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Jonask
qubit measurement-quantum mechanics
so far i did the multiplication of \[\left(\begin{matrix}a \\ \sqrt{1-a^2}\end{matrix}\right)\left(\begin{matrix}b \space \space \sqrt{1-b^2} \ \end{matrix}\right)\]= \[(ab)^2+2ab\sqrt{(1-a^2)(1-b^2)}+1-a^2-b^2+(ab)^2\]
The outcome of one measurement relative a different basis is the dot product of those two measurements you have not done the dot product correctly
yep!! but the dead line is 27 feb ... so i haven't looked into it.
oh I see what you wrote, but It's backwards\[(a|0\rangle+b|1\rangle)\cdot(c|0\rangle+d|1\rangle)=ac+bd\]
so its just \[ab+\sqrt{1-a^2}\sqrt{1-b^2}\]
\[\left[\begin{matrix}a&b\end{matrix}\right]\left[\begin{matrix}\sqrt{1-a^2}\\\sqrt{1-b^2}\end{matrix}\right]\]yes, then find the probability from the sum of each product of the amplitudes
does that mean the result i just square it??
not the result, but each amplitude, so in this case each term individually gets squared we could have squared each probability amplitude (the coefficients of |0> and |1>) before taking the dot product
oh thats where i was confusiing it so we have \[(ab)^2,1-b^2-a^2-2(ab)^2\]
no, square each term individually to find the probability. remember that in\[a|0\rangle+b|1\rangle\]the probabilities of measuring 1 or 0 are \(a^2\) and \(b^2\), respectively. So the *probability* of measuring the outcome, as we go from one coordinate system to the other is\[\text{Pr}(a,b|c,d)=a^2|0\rangle+b^2|1\rangle\cdot c^2|0\rangle+d^2|1\rangle=a^2b^2+c^2d^2\]
typo, I meant\[a^2c^2+b^2d^2\]
\[Pr(a,\sqrt{1-a^2}|b,\sqrt{1-b^2})=a^2|0>+(1-a^2)|1>(b^2)|0>+(1-b^2)|1>\] \[a^2b^2+(1-a^2)(1-b^2)\]
is this related to Week II Quantum Computing??
well, more formally\[\large P_\psi(u)=\|\langle u|\psi\rangle\|^2\]\[=\|(b\langle0|+\sqrt{1-b^2}\langle1|)(a|0\rangle+\sqrt{1-a^2}|1\rangle)\|^2\]\[\|ab+\sqrt{(1-b^2)(1-a^2)}\|^2\]from which you get the same result
oh great first principle i get from the course thanks ca we continue with two more problems???
https://www.edx.org/c4x/BerkeleyX/CS191x/asset/hw2.pdf P 13 b and 14
oh great first principle i get from the course thanks ca we continue with two more problems???
I actually didn't get 13b either :p but I can show you 14 I think, let me redo it so I am sure how I did the problem
okay but did you try and guess the answer for 13 b
yeah, I tried a few things, still don't quite understand how to get the second state since a|00>+b|00> was entangled and therefore not necessarily able to be decomposed... anyway shall we continue with P14 ?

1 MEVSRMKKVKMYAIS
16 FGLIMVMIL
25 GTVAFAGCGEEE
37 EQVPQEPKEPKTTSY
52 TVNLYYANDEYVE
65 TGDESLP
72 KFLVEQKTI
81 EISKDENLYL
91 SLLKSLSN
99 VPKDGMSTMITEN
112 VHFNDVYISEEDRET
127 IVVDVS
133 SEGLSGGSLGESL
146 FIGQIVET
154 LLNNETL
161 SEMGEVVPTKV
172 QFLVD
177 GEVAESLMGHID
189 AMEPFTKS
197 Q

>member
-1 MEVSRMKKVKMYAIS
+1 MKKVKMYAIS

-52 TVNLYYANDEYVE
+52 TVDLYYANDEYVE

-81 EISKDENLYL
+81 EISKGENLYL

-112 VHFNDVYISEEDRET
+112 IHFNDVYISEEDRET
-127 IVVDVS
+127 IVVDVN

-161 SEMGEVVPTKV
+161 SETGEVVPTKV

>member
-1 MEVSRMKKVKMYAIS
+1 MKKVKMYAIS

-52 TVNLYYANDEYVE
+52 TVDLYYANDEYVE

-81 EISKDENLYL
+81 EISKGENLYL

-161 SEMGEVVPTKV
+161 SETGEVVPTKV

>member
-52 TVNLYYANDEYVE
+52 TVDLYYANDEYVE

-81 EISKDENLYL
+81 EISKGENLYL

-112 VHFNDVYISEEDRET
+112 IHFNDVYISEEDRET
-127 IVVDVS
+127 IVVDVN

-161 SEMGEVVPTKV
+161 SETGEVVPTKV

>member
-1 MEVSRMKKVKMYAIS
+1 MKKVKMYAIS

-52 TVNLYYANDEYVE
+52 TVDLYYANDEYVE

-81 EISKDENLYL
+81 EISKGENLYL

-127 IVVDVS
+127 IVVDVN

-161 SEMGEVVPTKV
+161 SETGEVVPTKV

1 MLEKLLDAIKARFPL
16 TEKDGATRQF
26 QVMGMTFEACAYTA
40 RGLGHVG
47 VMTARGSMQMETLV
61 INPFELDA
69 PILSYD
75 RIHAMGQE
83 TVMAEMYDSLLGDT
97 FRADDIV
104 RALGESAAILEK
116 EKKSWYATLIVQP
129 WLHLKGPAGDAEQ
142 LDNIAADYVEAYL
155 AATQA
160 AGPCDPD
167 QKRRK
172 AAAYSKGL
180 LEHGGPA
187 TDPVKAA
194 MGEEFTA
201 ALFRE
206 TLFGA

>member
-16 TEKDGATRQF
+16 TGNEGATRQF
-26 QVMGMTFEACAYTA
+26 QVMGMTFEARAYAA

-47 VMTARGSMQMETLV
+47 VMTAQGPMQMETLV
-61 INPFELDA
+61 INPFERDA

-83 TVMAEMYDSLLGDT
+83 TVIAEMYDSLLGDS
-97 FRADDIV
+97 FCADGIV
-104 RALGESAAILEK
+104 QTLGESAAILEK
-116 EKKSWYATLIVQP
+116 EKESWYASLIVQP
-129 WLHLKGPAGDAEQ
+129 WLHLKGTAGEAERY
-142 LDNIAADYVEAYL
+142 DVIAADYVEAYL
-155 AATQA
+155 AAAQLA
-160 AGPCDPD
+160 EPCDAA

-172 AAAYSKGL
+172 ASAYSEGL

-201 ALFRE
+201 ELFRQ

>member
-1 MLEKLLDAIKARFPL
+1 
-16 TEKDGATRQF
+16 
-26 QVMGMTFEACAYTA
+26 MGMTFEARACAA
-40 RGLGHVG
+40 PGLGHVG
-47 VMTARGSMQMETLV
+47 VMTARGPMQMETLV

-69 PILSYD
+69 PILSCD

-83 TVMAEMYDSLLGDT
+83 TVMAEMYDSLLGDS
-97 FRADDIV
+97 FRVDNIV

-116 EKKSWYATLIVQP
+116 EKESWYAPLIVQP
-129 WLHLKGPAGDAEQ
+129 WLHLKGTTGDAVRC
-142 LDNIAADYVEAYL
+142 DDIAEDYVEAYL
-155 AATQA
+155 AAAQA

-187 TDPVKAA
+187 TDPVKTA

it's pretty late around here ... 1:40 am ... i guess i'll have to start tomorrow ... is @TuringTest in the course?
Heck yeah I am! I hope I survive it :) I really hope you join too @experimentX
lol ... I managed to finish the first assignment on the last day ... I am always later runner .. i hope i will be able to complete it :) ... well nice to know there are other people who's doing it. looks like we can cooperate :D
Yeah, between us that makes 5 I hve found. I'm sure it will take more than one mind here to do all the assignments :P
lol yes thats good ,sry for the delay but is there time for us to do 14
there s also a openstudy specially for the course http://www.getstudyroom.com/course/43483#question-43485
honestly i also have hard tym doing this courses chemistry,qphysics and electricity i have to stay in touch with my college lessons and still do the online courses its like triple major students so its a bit challenging 4 me
I am with EM ... too
so for the edX the final exams it open book ???
yeah ... good think about it, And I am good at cheating.
sry i was actually asking if they allow
did you try the study app
Yes the final exams are open-book,but you are not supposed to discuss on OS for example. it's okay for homework though shall we do 14?
it's pretty simple really, after the first measurement we can eliminate the possibilities |10> and |11>, leaving the other two amplitudes now to make sure that their probabilities still add to one we have to normalize the remaining vector. after normalization just square the amplitude of |00> to find the probability of it being the outcome
i tried to write \[\frac{3}{4}|00+\frac{-\sqrt {5}}{4}|01\]
so we do that|dw:1361574751462:dw|
since it is not normalised
rather, we divide the vector by \(\sqrt{a^2+b^2}\)
new state \[\frac{ 3 }{ 4 }\sqrt{\frac{7}{8}}|00-\frac{ 2\sqrt{5} }{ 7 }\sqrt{\frac{7}{8} }|01\] P(00)=9/14
do we still call it 00,is this correct?
i will take this as notes lol
thanks @TuringTest @experimentX
yeah, i's still 00 and so far it is pretty easy; we'll see how long it stays that way
lol ... i didn't to a damn thing except troll around ... thanks to @TuringTest
:p well I stil want to know how 13b works... we'll have to find someone else I guess
well i guess we shud start with 13 a sincethe question lays ref to a
i see from the notes that this is the bell state \[|\phi^+>=\frac{1}{\sqrt{2}}(|00+|11)\]
still not getting it :(
\[|\phi^+\rangle=\frac{1}{\sqrt2}(|00\rangle+|11\rangle\]is just one possible Bell state. To quote the notes: "In fact, there are states *such as* \(|\phi^+\rangle=\frac{1}{\sqrt2}(|00\rangle+|11\rangle\) which cannot be decomposed in this way as a state of the ﬁrst qubit and that of the second qubit." So how can we assume ours is able to be decomposed since we don't know what \(\alpha\) and \(\beta\) are?